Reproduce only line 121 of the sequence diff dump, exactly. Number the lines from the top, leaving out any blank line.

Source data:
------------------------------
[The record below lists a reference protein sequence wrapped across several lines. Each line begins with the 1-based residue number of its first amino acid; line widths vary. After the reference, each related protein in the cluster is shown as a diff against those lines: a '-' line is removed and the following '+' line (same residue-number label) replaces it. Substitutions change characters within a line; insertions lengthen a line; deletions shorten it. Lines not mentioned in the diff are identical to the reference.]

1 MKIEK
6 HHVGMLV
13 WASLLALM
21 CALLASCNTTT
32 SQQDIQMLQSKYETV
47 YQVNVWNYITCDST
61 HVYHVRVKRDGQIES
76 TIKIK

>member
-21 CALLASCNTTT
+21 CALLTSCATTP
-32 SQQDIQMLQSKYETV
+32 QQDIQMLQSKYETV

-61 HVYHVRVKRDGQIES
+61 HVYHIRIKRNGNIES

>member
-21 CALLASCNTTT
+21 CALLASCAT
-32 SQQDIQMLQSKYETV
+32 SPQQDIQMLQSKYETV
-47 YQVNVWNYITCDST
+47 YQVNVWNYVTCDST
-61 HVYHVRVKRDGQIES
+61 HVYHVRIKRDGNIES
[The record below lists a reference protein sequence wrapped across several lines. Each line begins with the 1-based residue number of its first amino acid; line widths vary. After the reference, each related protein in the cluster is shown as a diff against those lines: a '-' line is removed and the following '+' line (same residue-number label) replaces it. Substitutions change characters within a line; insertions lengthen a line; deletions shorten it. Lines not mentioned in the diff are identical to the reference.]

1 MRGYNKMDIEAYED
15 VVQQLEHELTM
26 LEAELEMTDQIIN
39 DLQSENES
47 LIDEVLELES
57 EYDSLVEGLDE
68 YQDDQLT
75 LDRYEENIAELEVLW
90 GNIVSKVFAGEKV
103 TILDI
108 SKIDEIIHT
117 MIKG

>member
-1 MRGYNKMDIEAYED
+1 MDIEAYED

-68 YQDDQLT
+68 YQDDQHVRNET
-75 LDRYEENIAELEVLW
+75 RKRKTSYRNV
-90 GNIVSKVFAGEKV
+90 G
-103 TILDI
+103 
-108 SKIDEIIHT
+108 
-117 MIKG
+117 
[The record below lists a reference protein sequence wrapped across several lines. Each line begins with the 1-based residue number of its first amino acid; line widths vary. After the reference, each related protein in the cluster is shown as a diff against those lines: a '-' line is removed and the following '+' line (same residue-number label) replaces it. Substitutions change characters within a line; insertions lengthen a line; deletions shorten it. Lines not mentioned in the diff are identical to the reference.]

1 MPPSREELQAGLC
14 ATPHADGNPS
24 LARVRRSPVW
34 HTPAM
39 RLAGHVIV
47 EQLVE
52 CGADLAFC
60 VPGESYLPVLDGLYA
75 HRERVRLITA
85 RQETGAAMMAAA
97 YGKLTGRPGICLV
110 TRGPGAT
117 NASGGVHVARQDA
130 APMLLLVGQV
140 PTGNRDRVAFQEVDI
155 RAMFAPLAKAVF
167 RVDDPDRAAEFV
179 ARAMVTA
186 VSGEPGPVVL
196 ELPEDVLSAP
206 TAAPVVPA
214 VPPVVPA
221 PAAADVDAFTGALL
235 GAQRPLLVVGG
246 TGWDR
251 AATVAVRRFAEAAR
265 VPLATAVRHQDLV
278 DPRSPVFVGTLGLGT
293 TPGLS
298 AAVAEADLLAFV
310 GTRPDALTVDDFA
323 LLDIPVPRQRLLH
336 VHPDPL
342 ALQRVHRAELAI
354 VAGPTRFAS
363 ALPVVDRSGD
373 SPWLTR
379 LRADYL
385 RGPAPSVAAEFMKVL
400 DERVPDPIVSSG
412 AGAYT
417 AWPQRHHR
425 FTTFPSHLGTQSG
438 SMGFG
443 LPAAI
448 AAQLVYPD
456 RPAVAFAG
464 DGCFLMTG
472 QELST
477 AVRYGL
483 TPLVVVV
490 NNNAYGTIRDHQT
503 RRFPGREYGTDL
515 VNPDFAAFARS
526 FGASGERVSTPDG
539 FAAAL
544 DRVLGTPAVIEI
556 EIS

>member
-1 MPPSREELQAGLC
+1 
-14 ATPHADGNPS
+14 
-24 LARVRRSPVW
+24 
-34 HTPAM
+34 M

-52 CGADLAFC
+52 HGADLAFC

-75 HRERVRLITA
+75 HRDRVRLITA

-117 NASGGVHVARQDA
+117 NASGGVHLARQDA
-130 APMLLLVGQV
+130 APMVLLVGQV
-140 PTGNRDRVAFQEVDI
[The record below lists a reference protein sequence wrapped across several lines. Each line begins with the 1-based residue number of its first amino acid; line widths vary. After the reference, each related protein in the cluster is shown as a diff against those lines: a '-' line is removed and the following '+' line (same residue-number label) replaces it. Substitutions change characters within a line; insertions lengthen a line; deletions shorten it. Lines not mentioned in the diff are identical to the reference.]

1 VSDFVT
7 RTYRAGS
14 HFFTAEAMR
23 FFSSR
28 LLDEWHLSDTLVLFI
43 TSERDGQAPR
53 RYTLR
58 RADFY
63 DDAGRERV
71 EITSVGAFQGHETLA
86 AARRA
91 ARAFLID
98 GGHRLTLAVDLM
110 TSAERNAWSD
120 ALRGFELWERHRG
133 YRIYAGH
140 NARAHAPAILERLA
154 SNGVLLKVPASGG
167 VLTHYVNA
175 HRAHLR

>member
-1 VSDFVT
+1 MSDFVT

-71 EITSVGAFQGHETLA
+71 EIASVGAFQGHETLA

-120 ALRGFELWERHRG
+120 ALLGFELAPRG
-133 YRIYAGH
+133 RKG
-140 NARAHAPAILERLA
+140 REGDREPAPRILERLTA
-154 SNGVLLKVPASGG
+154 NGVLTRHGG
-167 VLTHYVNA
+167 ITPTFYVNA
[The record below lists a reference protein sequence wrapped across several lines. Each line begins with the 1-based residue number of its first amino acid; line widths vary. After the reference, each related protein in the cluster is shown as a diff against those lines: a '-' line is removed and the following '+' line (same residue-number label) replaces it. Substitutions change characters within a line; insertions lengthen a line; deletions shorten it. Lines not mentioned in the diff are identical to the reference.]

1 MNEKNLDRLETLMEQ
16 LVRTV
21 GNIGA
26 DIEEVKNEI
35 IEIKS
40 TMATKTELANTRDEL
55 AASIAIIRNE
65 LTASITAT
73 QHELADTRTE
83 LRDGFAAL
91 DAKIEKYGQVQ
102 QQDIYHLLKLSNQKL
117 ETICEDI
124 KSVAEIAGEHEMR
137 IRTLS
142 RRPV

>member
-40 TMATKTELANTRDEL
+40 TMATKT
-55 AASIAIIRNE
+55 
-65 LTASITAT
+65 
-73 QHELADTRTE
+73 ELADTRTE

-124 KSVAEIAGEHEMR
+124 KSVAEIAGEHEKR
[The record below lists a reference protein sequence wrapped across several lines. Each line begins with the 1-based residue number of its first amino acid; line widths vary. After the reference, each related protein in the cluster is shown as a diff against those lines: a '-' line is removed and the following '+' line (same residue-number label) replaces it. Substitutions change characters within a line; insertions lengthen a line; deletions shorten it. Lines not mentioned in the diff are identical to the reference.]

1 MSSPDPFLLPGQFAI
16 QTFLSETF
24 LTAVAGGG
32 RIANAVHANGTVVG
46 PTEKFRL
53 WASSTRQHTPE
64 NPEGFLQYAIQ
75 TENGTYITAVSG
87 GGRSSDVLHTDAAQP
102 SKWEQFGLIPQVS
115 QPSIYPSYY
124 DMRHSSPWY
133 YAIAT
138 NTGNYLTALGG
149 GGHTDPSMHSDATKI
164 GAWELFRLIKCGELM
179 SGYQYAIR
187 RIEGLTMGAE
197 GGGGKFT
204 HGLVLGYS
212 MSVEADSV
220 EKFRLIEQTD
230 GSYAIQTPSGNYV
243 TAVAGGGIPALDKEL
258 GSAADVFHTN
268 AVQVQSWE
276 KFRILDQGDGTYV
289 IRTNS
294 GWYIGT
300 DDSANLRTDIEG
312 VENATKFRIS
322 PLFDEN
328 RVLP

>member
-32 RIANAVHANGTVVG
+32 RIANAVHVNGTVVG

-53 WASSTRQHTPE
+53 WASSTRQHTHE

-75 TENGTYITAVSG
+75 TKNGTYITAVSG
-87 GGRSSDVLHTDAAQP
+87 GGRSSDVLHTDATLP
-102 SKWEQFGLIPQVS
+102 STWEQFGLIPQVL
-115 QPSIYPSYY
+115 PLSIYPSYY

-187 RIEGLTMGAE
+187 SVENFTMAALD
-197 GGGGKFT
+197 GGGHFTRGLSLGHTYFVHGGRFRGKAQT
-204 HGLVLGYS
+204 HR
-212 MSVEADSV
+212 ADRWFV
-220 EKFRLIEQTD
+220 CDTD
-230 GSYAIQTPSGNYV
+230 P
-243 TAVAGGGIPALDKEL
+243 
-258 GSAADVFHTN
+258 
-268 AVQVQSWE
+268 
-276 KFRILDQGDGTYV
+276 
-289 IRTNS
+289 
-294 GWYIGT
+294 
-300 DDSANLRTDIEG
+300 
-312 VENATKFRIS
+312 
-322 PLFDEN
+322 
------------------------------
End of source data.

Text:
+34 M